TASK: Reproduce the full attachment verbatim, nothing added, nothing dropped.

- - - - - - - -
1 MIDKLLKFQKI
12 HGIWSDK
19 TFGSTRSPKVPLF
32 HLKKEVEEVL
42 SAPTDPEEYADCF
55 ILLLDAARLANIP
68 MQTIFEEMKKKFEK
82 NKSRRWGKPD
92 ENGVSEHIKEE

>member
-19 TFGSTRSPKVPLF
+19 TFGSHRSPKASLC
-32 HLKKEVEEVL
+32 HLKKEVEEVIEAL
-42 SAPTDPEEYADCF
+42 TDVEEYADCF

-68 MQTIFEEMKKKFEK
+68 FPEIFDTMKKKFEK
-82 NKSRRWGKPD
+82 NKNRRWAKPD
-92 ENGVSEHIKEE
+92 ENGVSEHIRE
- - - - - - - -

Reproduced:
1 MIDKLLKFQKI
12 HGIWSDK
19 TFGSTRSPKVPLF
32 HLKKEVEEVL
42 SAPTDPEEYADCF
55 ILLLDAARLANIP
68 MQTIFEEMKKKFEK
82 NKSRRWGKPD
92 ENGVSEHIKEE

>member
-19 TFGSTRSPKVPLF
+19 TFGSHRSPKASLC
-32 HLKKEVEEVL
+32 HLKKEVEEVIEAL
-42 SAPTDPEEYADCF
+42 TDVEEYADCF

-68 MQTIFEEMKKKFEK
+68 FPEIFDTMKKKFEK
-82 NKSRRWGKPD
+82 NKNRRWAKPD
-92 ENGVSEHIKEE
+92 ENGVSEHIRE